To see or be reminded of what my goals are for this week and how to make your own, you can read my challenge introduction post here: Slow Grateful Living Challenge: 7 days of creating more space in my life for gratitude. And comment below or follow my Restoring the Day Facebook page HERE! Also follow my instagram here.

Lets check in on one another in this journey of slower living, and finding deep gratitude before we enter into this holiday season! Are you a parent? What will your children learn from you as you make decisions each day to live a little more slowly? Not a parent, that’s ok. We are all in community with one another, people around us pay more attention than we realize. Set a new precedent!

5 thoughts on “Slow & Grateful Living (part one): Fostering Slow Living in my Kids

  1. I’m also fostering slow living for my son. He’s four and I keep his schedule minimal. He goes to preschool three days a week and we don’t have any weekly commitments outside of that. After preschool and on non-preschool days we can just go with the flow. I try to make sure we have at least one weekday and one weekend day where we just hang out at home. Life is so much better when you aren’t rushing.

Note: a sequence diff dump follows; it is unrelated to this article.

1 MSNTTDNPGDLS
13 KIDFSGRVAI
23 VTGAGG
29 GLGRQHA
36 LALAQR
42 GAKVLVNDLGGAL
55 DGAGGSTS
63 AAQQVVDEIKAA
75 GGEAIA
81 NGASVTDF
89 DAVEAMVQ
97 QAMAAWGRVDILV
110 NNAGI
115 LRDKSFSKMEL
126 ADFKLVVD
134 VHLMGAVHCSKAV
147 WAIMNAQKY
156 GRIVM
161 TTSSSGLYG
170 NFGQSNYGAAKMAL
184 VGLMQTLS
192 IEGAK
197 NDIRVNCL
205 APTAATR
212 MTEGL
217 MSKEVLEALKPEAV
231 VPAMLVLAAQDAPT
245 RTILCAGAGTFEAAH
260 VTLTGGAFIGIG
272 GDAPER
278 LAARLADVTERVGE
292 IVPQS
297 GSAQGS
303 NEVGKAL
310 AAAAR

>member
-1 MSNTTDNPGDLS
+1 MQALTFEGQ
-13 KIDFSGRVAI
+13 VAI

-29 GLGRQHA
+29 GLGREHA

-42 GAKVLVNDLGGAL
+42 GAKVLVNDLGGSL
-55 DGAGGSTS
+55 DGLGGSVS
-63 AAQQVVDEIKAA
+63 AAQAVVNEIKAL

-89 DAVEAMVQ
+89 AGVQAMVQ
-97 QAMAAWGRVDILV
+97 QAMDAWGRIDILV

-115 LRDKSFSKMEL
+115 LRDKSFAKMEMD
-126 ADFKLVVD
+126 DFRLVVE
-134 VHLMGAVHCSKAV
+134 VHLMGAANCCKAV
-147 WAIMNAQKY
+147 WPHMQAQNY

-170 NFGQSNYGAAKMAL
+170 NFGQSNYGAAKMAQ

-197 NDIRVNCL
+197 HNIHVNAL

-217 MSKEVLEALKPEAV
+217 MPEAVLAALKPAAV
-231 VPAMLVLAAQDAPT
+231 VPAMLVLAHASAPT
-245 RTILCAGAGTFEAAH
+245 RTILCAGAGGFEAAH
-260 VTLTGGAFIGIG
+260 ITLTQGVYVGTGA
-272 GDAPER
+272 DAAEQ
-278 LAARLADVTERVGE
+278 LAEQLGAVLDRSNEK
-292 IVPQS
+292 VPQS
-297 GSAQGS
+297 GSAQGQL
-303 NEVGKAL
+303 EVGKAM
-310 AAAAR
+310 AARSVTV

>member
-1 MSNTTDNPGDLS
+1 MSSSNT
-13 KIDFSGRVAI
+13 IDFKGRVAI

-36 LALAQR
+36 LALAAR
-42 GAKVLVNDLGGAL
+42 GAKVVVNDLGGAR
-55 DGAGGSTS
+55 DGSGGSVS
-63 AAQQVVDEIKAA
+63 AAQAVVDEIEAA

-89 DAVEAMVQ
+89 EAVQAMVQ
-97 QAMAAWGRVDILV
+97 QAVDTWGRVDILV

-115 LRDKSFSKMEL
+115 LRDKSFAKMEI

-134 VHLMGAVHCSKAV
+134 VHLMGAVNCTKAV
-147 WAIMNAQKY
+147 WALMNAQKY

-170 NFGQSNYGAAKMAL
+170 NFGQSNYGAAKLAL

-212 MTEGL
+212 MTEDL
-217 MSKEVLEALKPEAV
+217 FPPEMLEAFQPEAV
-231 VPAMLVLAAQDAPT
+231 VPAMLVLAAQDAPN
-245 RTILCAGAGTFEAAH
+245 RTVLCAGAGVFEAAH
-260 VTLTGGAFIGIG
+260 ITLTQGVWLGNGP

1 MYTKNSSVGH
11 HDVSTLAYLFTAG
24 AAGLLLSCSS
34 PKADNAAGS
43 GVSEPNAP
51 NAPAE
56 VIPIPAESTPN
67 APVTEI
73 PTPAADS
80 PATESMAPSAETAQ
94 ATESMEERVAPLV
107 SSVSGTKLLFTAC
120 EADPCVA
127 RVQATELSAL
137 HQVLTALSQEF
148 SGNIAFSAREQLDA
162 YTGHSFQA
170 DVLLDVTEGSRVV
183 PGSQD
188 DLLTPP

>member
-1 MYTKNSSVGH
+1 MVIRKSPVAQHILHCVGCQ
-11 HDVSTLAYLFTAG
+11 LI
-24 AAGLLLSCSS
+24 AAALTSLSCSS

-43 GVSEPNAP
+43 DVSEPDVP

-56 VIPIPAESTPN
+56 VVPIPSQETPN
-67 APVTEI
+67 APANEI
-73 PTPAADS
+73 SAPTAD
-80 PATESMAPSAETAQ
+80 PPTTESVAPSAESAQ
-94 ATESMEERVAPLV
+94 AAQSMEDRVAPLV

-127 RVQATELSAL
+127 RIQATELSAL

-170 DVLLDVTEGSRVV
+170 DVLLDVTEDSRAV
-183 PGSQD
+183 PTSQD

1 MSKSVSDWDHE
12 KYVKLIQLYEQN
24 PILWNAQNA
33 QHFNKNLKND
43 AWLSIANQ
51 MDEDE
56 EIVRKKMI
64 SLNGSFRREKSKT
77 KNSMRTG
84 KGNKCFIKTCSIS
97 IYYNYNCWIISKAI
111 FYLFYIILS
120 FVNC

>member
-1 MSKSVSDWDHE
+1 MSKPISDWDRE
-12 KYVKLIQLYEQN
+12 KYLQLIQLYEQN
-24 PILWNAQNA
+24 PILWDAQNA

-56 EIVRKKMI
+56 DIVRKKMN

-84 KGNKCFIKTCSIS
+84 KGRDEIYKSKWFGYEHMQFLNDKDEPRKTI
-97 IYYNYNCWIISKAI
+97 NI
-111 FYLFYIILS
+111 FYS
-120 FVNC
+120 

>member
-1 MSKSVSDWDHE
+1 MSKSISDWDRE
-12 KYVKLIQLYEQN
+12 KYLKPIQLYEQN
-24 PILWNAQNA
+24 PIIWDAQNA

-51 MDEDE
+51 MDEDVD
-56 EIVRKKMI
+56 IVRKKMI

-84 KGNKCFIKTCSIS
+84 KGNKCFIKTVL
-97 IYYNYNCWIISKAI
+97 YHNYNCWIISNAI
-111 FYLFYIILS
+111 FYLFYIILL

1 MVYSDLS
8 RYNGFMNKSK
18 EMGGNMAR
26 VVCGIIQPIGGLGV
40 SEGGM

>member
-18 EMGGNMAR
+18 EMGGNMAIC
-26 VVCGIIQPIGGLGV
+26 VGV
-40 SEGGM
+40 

1. Oh Amy, I love this! What great ideas! Sounds like you agree that kids should just be allowed to be kids. Do you find that it takes personal discipline as a parent to say no to things you may otherwise want to do, for the ultimate benefit of your family? I’m asking because I’m totally curious, I know it does for me!


      1. In short, yes! I could go on about this for ages, but what I need to be most disciplined about is comparison. I see other families doing lots of stuff and then doubts can creep in. A bit of reflection is fine, but it is very easy for that “should” voice to come out. My husband and I are both on the same page, which really helps in these moments. A quick chat with him is very reaffirming.


Leave a Reply

Fill in your details below or click an icon to log in:

WordPress.com Logo

You are commenting using your WordPress.com account. Log Out / Change )

Twitter picture

You are commenting using your Twitter account. Log Out / Change )

Facebook photo

You are commenting using your Facebook account. Log Out / Change )

Google+ photo

You are commenting using your Google+ account. Log Out / Change )

Connecting to %s